American Heart Association statement recommends doctors change approach. Many doctors should change the way they prescribe pain relievers for chronic pain in patients with or at risk for heart disease based on accumulated evidence that nonsteroidal anti-inflammatory drugs (NSAIDs), with the exception of aspirin, increase risk for heart attack and stroke. EurekAlert! 02/26/07. (Also see Cardiac Involvement)
Study: Taking Just a Little Too Much Tylenol Each Time Can Be Deadly. Taking just a little bit too much acetaminophen (Tylenol) over the course of days or weeks is more likely to be fatal than taking a single, massive overdose, according to a new study. Time HealthLand. 11/23/2011.
The Danger of Daily Aspirin. Medical experts say some people who are taking aspirin on a regular basis should think about stopping. The concern is that aspirin's side effects, which can include bleeding ulcers, might outweigh the potential benefits when taken by many healthy or older people. Anna Wilde Mathews. Wall Street Journal. 02/23/10.
Experts Warn Against Long-Term Use of Common Pain Pills. An expert panel of the American Geriatric Society has removed almost all non-steroidal anti-inflammatory drugs (NSAIDs) from the list of recommended medicines for older adults with chronic, persistent pain. According to this panel, long-term use of NSAIDs such as ibuprofen, naproxen, and high-dose aspirin is so dangerous that it would be safer for elderly people to take opiates such as codeine or morphine for pain relief, if they can't get relief from acetaminophen. Roni Caryn Rabin. The New York Times. 05/06/09. (Also see Managing Pain)
Use of non-steroidal anti-inflammatory drugs and prostate cancer risk: a population-based nested case-control study. Our findings suggest modest benefits of at least some NSAIDs in reducing prostate cancer risk. Mahmud SM. PLoS One, 2011 Jan 28;6(1):e16412.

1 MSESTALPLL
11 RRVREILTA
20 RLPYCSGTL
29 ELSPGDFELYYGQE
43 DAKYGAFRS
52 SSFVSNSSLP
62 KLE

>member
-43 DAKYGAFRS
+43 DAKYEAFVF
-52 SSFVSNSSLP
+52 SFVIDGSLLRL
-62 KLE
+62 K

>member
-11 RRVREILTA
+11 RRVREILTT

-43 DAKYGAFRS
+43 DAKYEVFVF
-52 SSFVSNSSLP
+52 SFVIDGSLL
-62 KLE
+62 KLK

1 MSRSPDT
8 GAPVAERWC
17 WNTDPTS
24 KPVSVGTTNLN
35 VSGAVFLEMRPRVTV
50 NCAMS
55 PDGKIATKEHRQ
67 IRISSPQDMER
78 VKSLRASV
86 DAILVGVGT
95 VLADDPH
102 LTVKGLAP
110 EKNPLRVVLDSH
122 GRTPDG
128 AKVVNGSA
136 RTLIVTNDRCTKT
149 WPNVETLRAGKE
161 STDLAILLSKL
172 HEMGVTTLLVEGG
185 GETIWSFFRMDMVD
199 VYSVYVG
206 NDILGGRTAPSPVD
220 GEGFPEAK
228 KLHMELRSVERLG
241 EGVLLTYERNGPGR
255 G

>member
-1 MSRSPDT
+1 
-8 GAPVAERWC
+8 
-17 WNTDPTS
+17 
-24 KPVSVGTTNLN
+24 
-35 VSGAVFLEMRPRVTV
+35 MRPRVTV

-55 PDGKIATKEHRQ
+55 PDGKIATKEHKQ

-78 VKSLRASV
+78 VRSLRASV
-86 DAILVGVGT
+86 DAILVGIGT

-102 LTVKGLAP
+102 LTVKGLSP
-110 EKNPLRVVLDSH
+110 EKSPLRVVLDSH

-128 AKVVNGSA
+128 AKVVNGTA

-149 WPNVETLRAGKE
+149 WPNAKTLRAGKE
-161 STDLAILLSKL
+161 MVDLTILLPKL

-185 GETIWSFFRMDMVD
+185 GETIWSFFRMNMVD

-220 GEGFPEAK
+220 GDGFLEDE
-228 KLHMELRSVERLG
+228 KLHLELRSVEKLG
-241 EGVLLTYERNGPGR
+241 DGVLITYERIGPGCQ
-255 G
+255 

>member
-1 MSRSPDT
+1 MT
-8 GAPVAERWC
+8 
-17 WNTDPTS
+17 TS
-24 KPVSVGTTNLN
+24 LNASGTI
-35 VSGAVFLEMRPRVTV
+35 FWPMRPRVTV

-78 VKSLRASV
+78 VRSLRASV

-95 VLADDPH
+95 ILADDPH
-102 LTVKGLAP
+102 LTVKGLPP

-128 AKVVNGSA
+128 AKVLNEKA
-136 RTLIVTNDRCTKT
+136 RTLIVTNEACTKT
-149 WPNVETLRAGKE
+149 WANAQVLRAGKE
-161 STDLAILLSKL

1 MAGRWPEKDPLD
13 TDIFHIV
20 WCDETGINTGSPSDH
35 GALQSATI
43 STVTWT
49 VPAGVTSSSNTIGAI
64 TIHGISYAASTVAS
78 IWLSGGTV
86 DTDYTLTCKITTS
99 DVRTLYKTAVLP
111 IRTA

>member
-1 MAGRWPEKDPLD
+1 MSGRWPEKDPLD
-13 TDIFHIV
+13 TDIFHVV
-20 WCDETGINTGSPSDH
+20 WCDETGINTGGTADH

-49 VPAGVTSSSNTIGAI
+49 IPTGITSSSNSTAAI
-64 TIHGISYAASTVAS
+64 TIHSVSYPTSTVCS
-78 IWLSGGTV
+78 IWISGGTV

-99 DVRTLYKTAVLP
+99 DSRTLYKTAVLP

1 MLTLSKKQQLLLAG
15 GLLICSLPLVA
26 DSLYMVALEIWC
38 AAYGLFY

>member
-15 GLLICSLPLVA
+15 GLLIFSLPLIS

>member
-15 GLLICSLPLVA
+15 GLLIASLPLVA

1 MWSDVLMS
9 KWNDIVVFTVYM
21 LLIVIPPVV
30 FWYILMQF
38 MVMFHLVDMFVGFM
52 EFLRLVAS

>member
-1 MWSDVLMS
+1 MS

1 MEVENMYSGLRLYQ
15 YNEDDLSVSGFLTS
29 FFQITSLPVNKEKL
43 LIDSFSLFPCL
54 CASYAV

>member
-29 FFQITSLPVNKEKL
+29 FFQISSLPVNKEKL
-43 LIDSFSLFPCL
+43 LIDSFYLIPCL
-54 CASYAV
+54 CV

Aspirin, ibuprofen may cut breast cancer risk. In the past, researchers have flip-flopped on the issue, so they recently combined some of the best data - from 2.7 million women in 38 separate studies - to look for solid evidence. And they found it. Women who took aspirin had a 13 percent lower risk of breast cancer than those who didn't, while those who took ibuprofen had a 21 percent lower risk. Theresa Tamkins. CNN Health. 10/08/08. (Also see Cancer)
COX-2 inhibitors are a form of non-steroidal anti-inflammatory drug (NSAID) that directly targets COX-2, an enzyme responsible for inflammation and pain. Celebrex and Vioxx are Cox-2 inhibitors.
Cox-2 Inhibitors. The COX-2 inhibitors represent a new class of drugs that do not affect COX-1, but selectively block only COX-2. This selective action provides the benefits of reducing inflammation without irritating the stomach. MedicineNet.com.
Cox-2 Use Is Down, but Ulcers Are Up. Patients turn to traditional NSAID painkillers but skip drugs that protect their stomachs. WebMD. 11/10/07.
Arthritis Drug Vioxx Recalled. Merck & Co. is pulling its blockbuster arthritis drug Vioxx from the market worldwide because new data from a clinical trial found an increased risk of heart attack and stroke. CBS News 09/30/04. (Also see Medications)